While we are at present unable to clearly delineate a mechanism, our data show that only malignant hypertension, not non-malignant hypertension, is characterized by a reduced disc neovascularization and by a reduced capillarisation of the kidney and heart. This observation may lead to a better understanding of the puzzling relationship between vasculogenic processes, hypertension and target organ damage. Moreover, therapeutic interventions to induce a coordinated program stimulating angiogenesis (for example via Hypoxia-Inducing Factors) may hold promise to prevent progressive target organ damage in malignant hypertension.
AH acquired data, interpreted the results, and drafted the manuscript. LJ and NC acquired data, interpreted the results, and revised the manuscript. JJ and KH designed the work, interpreted the data, and drafted the manuscript. RV and KA designed the work and revised the manuscript. All authors gave final approval of the manuscript to be published.
This study was supported by a grant from the Interdisciplinary Center for Clinical Research (IZKF) at the University Hospital of the University of Erlangen-Nuremberg to KA and KH (project F1) and by a grant from the Doktor Robert Pfleger-Stiftung to AH and KH.
Conflict of Interest Statement
The authors declare that the research was conducted in the absence of any commercial or financial relationships that could be construed as a potential conflict of interest.
We thank Miroslava Kupraszewicz-Hutzler, Rainer Wachtveitl and Ilona Winterfeld for their excellent technical assistance. A part of the experimental procedures and respective data acquisition was performed by LJ in fulfillment of the requirements for obtaining the degree “Dr. med.” at the Friedrich-Alexander-University of Erlangen-Nürnberg, Dept. of Pediatrics and Adolescent Medicine, Germany.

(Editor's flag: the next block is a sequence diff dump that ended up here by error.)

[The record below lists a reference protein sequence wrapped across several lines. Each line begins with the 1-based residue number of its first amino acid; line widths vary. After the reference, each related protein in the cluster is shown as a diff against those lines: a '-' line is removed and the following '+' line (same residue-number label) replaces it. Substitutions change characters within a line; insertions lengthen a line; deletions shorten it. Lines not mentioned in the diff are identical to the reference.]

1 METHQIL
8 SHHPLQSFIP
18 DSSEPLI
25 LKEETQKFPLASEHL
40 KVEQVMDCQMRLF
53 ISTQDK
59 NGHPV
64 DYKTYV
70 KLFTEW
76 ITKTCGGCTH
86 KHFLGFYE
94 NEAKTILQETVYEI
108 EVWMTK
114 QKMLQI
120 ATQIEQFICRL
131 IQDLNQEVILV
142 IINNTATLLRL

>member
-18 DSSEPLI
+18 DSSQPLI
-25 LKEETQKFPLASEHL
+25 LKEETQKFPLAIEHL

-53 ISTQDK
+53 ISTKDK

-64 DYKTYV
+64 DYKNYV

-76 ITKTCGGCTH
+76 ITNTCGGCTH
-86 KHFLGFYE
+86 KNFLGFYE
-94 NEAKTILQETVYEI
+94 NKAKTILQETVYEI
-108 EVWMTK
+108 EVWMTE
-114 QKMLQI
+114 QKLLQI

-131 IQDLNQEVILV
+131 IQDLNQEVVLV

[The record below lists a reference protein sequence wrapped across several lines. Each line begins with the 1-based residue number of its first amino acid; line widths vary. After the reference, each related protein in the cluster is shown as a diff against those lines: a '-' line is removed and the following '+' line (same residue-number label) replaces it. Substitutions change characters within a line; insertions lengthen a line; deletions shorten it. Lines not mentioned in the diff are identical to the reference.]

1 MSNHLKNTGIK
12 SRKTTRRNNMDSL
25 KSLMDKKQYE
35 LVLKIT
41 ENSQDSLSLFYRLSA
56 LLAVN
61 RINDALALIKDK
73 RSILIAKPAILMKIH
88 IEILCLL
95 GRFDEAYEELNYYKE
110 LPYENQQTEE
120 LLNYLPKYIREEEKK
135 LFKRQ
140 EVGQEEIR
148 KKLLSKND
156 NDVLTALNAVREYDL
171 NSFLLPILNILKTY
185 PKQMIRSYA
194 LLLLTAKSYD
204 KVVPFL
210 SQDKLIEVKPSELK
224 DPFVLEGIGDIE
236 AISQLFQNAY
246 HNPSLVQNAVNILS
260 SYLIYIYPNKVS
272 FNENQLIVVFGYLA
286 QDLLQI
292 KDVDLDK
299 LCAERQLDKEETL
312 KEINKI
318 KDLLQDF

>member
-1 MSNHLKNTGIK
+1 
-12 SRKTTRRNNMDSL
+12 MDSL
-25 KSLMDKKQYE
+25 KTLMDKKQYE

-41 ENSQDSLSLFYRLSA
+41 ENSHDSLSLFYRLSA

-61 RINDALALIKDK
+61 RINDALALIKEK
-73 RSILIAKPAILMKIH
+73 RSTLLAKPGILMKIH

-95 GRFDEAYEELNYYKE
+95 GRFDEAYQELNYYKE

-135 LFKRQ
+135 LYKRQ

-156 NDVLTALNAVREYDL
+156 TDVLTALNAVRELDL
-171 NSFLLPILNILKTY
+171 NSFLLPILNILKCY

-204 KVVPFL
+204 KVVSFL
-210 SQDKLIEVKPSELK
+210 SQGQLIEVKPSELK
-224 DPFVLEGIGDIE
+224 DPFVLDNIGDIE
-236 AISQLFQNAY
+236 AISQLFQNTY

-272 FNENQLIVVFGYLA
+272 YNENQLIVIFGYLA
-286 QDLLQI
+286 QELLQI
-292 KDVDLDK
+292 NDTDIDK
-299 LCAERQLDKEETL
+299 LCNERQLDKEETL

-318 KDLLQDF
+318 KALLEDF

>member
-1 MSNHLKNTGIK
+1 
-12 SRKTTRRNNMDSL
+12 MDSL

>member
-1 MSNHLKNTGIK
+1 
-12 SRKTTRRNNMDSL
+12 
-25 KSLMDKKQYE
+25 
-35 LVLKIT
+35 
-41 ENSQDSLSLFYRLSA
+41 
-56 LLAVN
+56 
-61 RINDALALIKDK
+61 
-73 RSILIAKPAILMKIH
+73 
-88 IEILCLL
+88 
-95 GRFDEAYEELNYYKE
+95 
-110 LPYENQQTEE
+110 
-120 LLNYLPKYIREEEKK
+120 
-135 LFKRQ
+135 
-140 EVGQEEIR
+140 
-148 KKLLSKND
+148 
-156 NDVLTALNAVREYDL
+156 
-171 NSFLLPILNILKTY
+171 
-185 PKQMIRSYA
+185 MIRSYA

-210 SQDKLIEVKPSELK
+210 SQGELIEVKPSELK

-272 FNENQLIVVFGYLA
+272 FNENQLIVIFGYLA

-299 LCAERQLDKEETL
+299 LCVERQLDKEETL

The Supplementary Material for this article can be found online at: https://www.frontiersin.org/article/10.3389/fphys.2016.00370
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Keywords: angiogenesis, aldosterone, malignant hypertension, neovascularization, PAI-1, VEGF
Citation: Hartner A, Jagusch L, Cordasic N, Amann K, Veelken R, Jacobi J and Hilgers KF (2016) Impaired Neovascularization and Reduced Capillary Supply in the Malignant vs. Non-malignant Course of Experimental Renovascular Hypertension. Front. Physiol. 7:370. doi: 10.3389/fphys.2016.00370
Received: 22 February 2016; Accepted: 11 August 2016;
Published: 30 August 2016.
Edited by:John D. Imig, Medical College of Wisconsin, USA
Reviewed by:Ningjun Li, Virginia Commonwealth University, USA
Christopher Ashley Mitchell, University of Western Australia, Australia
Eric Belin De Chantemele, Georgia Regents Health System, USA
Copyright © 2016 Hartner, Jagusch, Cordasic, Amann, Veelken, Jacobi and Hilgers. This is an open-access article distributed under the terms of the Creative Commons Attribution License (CC BY). The use, distribution or reproduction in other forums is permitted, provided the original author(s) or licensor are credited and that the original publication in this journal is cited, in accordance with accepted academic practice. No use, distribution or reproduction is permitted which does not comply with these terms.
*Correspondence: Karl F. Hilgers, firstname.lastname@example.org